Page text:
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- Amazon CEO Jeff Bezos challenged other retailers to raise wages in his annual shareholder letter. (SEC filing)
- Republican senators Mitt Romney, Lisa Murkowski and Cory Gardner say they will vote against Herman Cain if he is nominated to the Fed. Given expected united Democratic opposition, Cain cannot lose one more Republican vote and be confirmed. (CNBC)
- “Undermining central-bank independence would be dangerous,” Tobias Adrian, director of the IMF’s monetary and capital-markets department, said when asked about President Trump's recent calls for the Fed to cut interest rates. (Bloomberg)
- Recently bankrupt California utility company PG&E is in talks with BlueMountain Capital Management to possibly expand its board. (Reuters)
1 big thing: How China is shaking up the global financial order
China's growth and size are setting the country up to be not just a power in global financial markets, but The Power in global financial markets.
That means things are going to change.
What's happening: Right now China is adapting its economy and financial system to fit the U.S.-led capitalistic financial model. But given the way China has operated as a rising military and geopolitical power, its ascent likely means that things will change in global financial markets.
- "China sees itself less as slotting into some global financial system and more that it’s going to create its own system and shape the global financial markets," Keyu Jin, an associate professor of economics at the London School of Economics, tells Axios on the sidelines of the IMF-World Bank meetings.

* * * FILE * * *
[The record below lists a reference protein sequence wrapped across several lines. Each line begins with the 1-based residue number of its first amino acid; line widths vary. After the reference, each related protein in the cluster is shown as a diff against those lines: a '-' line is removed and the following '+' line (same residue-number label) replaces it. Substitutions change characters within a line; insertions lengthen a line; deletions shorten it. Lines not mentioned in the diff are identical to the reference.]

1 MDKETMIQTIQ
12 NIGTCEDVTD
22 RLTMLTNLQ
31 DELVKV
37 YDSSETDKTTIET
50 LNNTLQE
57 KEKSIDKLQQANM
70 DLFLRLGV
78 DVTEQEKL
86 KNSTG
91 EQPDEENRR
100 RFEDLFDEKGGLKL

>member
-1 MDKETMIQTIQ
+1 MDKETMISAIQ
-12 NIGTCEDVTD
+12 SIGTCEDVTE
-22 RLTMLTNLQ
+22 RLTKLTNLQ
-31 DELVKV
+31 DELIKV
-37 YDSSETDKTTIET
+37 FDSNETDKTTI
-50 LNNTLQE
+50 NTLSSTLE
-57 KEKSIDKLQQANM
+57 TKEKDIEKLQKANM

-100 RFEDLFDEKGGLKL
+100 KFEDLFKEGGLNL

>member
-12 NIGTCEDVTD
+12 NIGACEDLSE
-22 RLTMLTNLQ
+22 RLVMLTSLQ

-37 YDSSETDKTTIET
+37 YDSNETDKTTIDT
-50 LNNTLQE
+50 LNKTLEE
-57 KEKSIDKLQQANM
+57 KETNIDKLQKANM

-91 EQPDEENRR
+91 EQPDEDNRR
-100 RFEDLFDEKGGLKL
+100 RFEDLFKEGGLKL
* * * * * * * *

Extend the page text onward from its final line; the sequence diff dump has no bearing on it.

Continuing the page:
- China is "very much disillusioned by the financial crisis and the so-called financial wisdom that everybody thought the West had and also by the slow recovery since."
Jin joined IMF managing director Christine Lagarde and 3 other economists Wednesday for a discussion of the current state of international monetary cooperation.
Catch up quick: The U.S. dollar is the world's funding currency, dominating global trade and currency reserves, giving the U.S. the ability to use the dollar as a weapon to enforce its interests. China is actively challenging that.
- China’s central bank in 2009 called for a global move away from the dollar after the market turbulence caused by the U.S.-induced global financial crisis, and it renewed those calls in 2013 after the U.S. government shutdown.
- President Trump's trade war, tariffs and unilateral attempts to renegotiate agreements are accelerating movement away from the dollar. Its share of currency reserves has fallen for 9 of the last 11 quarters — though dollars still account for more than 60% of global reserves.
The big picture: Last week Chinese yuan-denominated bonds entered the Bloomberg Barclays aggregate bond index, and global index maker MSCI in February quadrupled its indexes' exposure to China's onshore A share stocks.
- "These are pre-conditions for China to have greater influence on the world," Jin says. In particular, opening access to the bond market is part of a larger effort to increase the yuan as an international currency.
- "This isn't a 5-year thing, this is a decade thing," she cautions. But then, "a decade isn't all that much time."
2. Venezuela's situation continues to worsen
Venezuela's oil production fell 500,000 barrels per day in March from the previous month, the country reported yesterday. Despite being home to the world's largest proven oil reserves, Venezuela now pumps around 1/10th of OPEC leader Saudi Arabia's output, and about half of what it produced as recently as 2017.
- In 2014, Venezuela pumped nearly 3 million barrels of oil daily.